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Crustacean disease breakthrough

by the Fish Site Editor
25 April 2007, at 1:00am

US - A breakthrough by a James Cook University researcher has closed the gap on the development of a disease-fighting tool in crustaceans that has eluded scientists for decades.

The results of 'Advances in Crustacean Cell Culture', a research study done by PhD student Kerry Claydon, have scientists one step closer to creating a crustacean cell line.

The cell line, a permanent cell system contained in a bottle, could help wipe out deadly viruses infecting crustaceans and save the world's aquaculture industry from millions of dollars in losses.

There are currently no treatments available for viruses in crustaceans so when even one animal becomes infected, the virus can spread rapidly, causing devastation to the industry.

In 1987-88 the prawn aquaculture industry in Taiwan was hit by a virus reducing the country's 115,000 tonne industry to 44,000 tonnes.

"That's a 62% loss caused by a single viral agent," JCU's School of Veterinary and Biomedical Sciences Kerry Claydon said.

"A similar thing happened again in China in 1993-94. Their industry suffered a 58% loss.

"When you consider that 50% of the world's population obtain their protein sources from seafood, the industry cannot afford to incur such massive losses," she said.

In 2006 the aquaculture industry celebrated a significant milestone. For the first time in history, the aquaculture industry out-produced wild caught fisheries.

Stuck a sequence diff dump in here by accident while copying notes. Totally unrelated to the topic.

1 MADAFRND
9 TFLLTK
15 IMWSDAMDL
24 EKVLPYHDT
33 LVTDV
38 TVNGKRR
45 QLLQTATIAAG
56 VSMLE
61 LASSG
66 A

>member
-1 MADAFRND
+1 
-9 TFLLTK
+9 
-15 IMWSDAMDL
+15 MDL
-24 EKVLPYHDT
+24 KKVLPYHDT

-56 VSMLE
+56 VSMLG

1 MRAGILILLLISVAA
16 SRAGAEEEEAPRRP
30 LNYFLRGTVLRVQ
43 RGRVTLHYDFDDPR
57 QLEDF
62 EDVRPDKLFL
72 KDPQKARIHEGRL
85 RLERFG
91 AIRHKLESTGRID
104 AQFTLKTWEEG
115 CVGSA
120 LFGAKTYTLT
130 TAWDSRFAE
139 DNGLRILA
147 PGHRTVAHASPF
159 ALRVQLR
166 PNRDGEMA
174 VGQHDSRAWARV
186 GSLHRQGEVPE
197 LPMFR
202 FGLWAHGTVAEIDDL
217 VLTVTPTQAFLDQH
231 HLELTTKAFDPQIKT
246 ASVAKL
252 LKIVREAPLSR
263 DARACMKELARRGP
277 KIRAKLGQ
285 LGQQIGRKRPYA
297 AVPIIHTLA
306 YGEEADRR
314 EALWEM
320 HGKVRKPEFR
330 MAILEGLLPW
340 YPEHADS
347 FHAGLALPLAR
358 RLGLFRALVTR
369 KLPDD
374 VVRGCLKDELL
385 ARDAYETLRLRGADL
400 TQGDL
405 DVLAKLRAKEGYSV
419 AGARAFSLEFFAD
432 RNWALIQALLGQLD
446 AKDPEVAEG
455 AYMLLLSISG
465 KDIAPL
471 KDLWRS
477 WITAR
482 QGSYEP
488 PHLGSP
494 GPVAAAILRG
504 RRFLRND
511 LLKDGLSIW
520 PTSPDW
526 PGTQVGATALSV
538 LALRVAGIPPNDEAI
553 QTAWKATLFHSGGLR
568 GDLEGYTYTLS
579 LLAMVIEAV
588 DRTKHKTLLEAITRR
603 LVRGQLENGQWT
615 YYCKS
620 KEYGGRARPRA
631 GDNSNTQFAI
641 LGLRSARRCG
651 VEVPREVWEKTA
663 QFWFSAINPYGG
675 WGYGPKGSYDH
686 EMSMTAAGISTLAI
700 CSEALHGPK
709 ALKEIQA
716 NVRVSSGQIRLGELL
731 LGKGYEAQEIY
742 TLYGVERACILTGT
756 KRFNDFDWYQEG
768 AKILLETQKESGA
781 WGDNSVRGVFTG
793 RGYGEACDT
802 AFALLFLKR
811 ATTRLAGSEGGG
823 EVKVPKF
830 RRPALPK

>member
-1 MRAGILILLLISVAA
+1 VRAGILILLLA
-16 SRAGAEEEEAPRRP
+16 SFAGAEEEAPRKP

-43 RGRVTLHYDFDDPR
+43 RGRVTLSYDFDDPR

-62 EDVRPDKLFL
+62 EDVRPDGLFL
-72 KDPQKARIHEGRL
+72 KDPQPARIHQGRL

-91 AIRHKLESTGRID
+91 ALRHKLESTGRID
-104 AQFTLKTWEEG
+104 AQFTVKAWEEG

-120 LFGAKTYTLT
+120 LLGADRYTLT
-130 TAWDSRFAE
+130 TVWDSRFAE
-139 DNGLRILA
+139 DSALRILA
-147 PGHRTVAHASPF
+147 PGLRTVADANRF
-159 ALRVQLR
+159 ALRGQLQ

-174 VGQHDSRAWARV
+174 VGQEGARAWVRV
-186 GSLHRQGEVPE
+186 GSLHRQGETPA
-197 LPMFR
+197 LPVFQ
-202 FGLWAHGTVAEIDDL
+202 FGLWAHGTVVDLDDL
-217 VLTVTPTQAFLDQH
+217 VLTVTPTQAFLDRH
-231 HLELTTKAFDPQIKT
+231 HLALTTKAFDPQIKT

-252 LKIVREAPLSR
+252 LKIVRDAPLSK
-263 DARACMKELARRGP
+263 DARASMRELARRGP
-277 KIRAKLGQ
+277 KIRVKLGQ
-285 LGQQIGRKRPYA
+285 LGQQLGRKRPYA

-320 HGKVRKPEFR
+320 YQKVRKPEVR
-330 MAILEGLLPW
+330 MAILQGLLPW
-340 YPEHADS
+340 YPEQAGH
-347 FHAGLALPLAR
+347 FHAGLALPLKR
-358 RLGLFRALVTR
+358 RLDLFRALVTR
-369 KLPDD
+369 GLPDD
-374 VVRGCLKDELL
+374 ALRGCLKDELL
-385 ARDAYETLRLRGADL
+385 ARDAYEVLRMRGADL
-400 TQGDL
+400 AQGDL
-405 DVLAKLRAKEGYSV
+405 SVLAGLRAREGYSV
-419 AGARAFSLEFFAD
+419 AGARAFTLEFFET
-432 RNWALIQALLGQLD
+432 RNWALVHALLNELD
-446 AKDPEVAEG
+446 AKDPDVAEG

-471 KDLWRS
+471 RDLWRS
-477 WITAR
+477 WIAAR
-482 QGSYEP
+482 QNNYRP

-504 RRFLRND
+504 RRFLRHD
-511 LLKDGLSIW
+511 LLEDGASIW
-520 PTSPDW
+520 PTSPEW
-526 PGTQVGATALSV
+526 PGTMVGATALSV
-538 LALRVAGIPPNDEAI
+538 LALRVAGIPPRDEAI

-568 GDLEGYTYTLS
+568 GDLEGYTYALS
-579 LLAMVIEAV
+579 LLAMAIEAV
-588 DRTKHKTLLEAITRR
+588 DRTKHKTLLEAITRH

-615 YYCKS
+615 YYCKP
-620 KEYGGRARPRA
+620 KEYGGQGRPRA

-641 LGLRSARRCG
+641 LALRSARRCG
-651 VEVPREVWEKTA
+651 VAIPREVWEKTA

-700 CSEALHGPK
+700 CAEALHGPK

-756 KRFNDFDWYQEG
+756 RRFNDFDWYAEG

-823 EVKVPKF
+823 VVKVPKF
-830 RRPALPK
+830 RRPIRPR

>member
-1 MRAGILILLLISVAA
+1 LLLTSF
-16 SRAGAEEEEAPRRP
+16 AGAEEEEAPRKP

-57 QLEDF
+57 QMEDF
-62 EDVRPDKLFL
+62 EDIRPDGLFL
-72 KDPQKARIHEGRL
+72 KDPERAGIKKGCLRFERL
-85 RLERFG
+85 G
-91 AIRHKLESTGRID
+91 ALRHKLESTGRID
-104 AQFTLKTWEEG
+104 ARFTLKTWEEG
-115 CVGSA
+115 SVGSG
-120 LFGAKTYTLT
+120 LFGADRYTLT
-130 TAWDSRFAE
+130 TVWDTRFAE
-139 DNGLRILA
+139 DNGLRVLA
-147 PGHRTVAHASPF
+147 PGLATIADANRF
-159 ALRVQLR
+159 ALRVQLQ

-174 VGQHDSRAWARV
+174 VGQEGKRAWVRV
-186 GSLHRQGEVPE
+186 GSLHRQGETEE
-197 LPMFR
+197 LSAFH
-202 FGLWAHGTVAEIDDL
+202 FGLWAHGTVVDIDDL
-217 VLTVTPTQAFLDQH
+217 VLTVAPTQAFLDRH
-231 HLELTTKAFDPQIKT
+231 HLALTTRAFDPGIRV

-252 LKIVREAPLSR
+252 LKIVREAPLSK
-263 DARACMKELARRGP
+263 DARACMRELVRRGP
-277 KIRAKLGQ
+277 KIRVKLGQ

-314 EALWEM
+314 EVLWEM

"We certainly cannot afford something like what happened in Taiwan or China to continue to occur," Ms Claydon said.

"We need to develop a more sensitive system to study crustacean viruses, so we can improve the way viruses interact within the cellular environment and eventually work on preventative measures to stop infection from occurring."

The development of a cell line will help scientists better understand viruses affecting crustaceans and provide a more sensitive and reliable diagnostic tool, which will not only standardize the system for disease analysis, but also minimize animal experimentation.

The first human cell line was produced in 1952, with the first invertebrate cell line coming ten years later. The first aquatic invertebrate (crustacean) cell line was attempted in 1986; however, all efforts to date have been unsuccessful.

"This is not due to lack of trying. In the past seven years alone, there have been over 100 published reports, but not a single one has been developed into a permanent cell line.

"With this in mind I still decided to go ahead with the project because I believed there had to be a way. The task could not be impossible," Ms Claydon said.

Ms Claydon's three year PhD project was split into three stages. During the first two she investigated whether the difficulty with developing a crustacean cell line was due to the external environment in which they were cultured.

During this time, she developed a more specialised culture media that increased the longevity of the cells in culture.

The breakthrough for the project; however, was in the third stage, when Ms Claydon successfully 'transfected' (introduced foreign DNA) cells taken from the Australian red claw crayfish (Cherax quadricarinatus) with human cancer genes.

This important advancement brings researchers close to producing 'immortal' cells (or tumour cells), which would be capable of indefinite replication and thus form the first permanent crustacean cell line.

In the meantime Ms Claydon will be at Brunei's Department of Fisheries, where she has secured a top job with consultancy firm Integrated Aquaculture International as Director of Shrimp Pathology.

the Fish Site Editor